them. They were the most welcome words he had ever received.
He stood and listened to the sounds about him. Soft, cool
breezes gently swept across his island. The palm trees along
the shore bowed before the refreshing winds and clapped
their great fronds in joy. Bright morning sunlight played
over the trees, turning the leaves, now silver, blue. The
Pacific waves rolled tranquilly against the rocky shores.
The green and white waters rose and fell; the ocean's motion
never stopped, day or night. The restless power locked in
the Pacific's waves mirrored the surging energies locked
within his own heart.
He was a priest—a simple man. His parents were Belgian
farmers. Nature had prepared his square, sturdy, and
well-developed body to till the soil. God had summoned him
to labor in a different field—to cultivate a more violent
harvest. The words he now read hammered home this summons.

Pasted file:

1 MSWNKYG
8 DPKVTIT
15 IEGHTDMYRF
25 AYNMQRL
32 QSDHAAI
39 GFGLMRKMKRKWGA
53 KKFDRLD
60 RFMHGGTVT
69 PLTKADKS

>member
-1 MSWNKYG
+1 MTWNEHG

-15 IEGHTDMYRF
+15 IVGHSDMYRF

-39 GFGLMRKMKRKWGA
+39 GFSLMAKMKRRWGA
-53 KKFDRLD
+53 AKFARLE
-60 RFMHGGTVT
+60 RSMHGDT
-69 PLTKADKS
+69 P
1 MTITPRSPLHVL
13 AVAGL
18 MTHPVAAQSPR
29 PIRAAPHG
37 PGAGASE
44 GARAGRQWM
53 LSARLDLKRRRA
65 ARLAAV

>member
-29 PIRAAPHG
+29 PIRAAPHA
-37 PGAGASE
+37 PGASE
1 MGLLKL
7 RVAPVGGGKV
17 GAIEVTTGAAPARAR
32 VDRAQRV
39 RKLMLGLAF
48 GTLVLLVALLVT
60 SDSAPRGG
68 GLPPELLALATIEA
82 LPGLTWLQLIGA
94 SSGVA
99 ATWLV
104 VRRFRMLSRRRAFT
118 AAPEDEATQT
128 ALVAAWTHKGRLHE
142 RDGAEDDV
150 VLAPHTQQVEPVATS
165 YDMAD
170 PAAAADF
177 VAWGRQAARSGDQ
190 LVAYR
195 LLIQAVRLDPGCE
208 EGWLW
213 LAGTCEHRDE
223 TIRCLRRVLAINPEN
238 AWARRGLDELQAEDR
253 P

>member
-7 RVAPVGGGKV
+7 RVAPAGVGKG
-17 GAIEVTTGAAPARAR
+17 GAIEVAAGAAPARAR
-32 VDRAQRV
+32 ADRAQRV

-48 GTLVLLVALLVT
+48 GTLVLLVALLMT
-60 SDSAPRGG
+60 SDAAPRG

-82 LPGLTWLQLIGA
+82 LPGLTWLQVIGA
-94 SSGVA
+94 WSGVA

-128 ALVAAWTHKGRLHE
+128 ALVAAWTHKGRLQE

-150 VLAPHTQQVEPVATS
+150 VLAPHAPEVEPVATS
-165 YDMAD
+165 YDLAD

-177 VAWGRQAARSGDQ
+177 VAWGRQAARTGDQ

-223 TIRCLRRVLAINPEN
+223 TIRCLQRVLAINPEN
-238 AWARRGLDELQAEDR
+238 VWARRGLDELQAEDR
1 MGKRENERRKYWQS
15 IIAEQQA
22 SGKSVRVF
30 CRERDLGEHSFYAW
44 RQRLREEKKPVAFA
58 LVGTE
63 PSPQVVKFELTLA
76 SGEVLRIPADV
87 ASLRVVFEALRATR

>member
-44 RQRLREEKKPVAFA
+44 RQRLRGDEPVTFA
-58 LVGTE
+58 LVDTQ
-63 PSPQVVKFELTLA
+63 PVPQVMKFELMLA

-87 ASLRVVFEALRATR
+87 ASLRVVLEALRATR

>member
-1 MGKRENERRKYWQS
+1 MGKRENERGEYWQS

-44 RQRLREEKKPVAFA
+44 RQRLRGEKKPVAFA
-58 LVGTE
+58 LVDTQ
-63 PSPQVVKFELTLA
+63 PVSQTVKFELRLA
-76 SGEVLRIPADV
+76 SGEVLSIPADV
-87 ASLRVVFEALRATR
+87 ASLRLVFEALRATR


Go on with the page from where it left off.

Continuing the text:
The letter, from his superiors, gave the priest, Father
Damien De Veuster, permission to stay where he was and where
he, in the springtime of 1873, longed with all his heart to
be. On Molokai, one of the Hawaiian Islands. Father De
Veuster, thirty-three, had already served nine years in the
Hawaiian missions. He was a member of the Fathers of the
Sacred Hearts, who had pioneered Catholicism in the islands.
These religious had faced and overcome enormous problems
since their arrival in 1827. Now they faced a new and
frightful challenge, a leprosy epidemic. To halt the spread
of the dread disease, the Hawaiian government had isolated
several hundred lepers at Kalawao, on the island of
Molokai. Catholic lepers there begged for a priest. Many
missioners, despite danger of contagion, had offered to go.
The Bishop, Louis Maigret, and Father Modeste, the religious
superior of the Sacred Hearts Fathers, had selected Damien
to begin the mission. Both were reluctant to put such a
crushing burden pemanently on this young priest's square and
sturdy shoulders. The Bishop and Father Modeste knew the
bitter work that had to be done; they hesitated to demand
that this one man do so much of it.
Thirteen years before, while a student for the priesthood in
France, Damien had symbolically faced and accepted death. At